Volume 94, Issue 83

Wednesday, February 28, 2001


NEWS

Prof may have cheated - Quits under suspicion of academic fraud

Crime linked to abuse: study

Eight Trent protesters hole up in VP's office

Investigation continues into U of T grade-change charges

Gun registry asks biz sector for help - Advocacy group says gov't shooting itself in foot

Briefs

His Royal Mintiness

Crime linked to abuse: study

By Yasna Markovic
Gazette Staff

A recent study has reported that 53 per cent of people arrested in Canada are under the influence of drugs and alcohol at the time of their arrest.

Commissioned by the Canadian Centre on Substance Abuse, the Canadian Association of Chiefs of Police and the Royal Canadian Mounted Police, the study focused on the relationship between substance abuse and crime, said Barry King, Brockville's Chief of Police and chair of the Drug Abuse Committee of the CACP.

"This study is only a small part of a study being conducted by the Canadian Centre on Substance Abuse", King said, adding the study will provide law enforcement officials with scientific data that will determine the relationship between substance abuse and crime, the social costs of violent crime, and how to best direct funding.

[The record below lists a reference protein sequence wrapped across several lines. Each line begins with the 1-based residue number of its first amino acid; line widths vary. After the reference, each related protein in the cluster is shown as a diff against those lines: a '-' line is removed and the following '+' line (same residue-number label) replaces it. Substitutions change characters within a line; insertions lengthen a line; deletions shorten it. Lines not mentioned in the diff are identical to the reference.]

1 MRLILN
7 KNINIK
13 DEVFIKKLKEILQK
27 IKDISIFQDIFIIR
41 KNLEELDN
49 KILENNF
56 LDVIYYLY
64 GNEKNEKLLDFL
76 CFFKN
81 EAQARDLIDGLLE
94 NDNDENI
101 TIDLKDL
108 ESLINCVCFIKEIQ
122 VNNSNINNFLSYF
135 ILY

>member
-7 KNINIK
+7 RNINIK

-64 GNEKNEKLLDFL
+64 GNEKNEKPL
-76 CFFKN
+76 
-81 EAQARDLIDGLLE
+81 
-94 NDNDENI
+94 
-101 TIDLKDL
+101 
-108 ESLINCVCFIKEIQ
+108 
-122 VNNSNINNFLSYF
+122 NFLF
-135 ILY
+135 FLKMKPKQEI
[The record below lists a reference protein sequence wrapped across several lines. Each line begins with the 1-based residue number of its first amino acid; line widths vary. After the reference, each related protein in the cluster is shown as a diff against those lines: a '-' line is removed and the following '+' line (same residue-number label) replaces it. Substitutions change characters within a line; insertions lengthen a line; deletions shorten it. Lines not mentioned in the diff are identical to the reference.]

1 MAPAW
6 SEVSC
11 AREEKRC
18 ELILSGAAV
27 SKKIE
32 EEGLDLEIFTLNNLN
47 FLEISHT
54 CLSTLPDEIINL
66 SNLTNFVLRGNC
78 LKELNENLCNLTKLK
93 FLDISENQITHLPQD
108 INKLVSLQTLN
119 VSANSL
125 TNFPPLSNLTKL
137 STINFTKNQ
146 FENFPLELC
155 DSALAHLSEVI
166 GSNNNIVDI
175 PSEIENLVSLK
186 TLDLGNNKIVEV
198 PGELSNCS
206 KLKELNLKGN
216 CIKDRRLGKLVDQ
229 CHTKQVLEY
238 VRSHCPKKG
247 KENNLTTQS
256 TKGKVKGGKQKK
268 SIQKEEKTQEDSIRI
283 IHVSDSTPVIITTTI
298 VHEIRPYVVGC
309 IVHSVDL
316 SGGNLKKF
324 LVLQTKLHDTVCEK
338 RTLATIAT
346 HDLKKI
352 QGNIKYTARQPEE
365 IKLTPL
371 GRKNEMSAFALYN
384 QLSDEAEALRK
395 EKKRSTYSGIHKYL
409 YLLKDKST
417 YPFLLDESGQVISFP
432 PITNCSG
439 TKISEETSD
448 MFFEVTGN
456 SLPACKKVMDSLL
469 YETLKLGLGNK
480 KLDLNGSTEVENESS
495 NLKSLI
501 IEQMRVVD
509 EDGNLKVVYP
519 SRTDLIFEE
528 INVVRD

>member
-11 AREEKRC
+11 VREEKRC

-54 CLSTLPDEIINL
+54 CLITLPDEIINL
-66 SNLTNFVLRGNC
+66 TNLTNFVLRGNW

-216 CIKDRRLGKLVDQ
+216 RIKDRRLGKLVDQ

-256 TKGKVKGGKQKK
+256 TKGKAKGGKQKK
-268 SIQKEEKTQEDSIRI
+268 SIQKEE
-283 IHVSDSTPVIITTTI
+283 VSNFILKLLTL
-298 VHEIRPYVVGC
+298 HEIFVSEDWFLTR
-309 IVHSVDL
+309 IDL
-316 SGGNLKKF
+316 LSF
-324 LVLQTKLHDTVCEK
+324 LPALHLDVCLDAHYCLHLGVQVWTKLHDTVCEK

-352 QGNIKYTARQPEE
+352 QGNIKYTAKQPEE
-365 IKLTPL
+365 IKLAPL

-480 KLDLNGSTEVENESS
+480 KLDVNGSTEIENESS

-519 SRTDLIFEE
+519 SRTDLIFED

Over 60 per cent of crimes committed are related to substance abuse, King confirmed, but added this study will uncover exactly what percentage of crimes are committed under the influence of drugs and alcohol, what types of crimes are committed and the motivation of the crimes.

A similar study conducted in 1996 reported the cost of substance abuse was $18.4 billion, with only $1 billion attributed to actual crime, King said.

He added the CACP felt this was inaccurate and another study was necessary.

Const. Ryan Holland of the London Police said alcohol, drugs or both substances play a major role in some of the investigations that lead to arrests in the Forest City.

"In some cases, these products do have a negative impact on these people's lives," he said. Holland also said the study will be beneficial in presenting the detriments of drug and alcohol use.

Paul Whitehead, a sociology professor at Western, said the statistics quoted in the study are not new.

"Individuals under the influence of drugs or alcohol are more apt to draw the attention of the police."

The study, titled "Attributal Fractions of Crime and Substance Abuse," will be available in its entirety next month.


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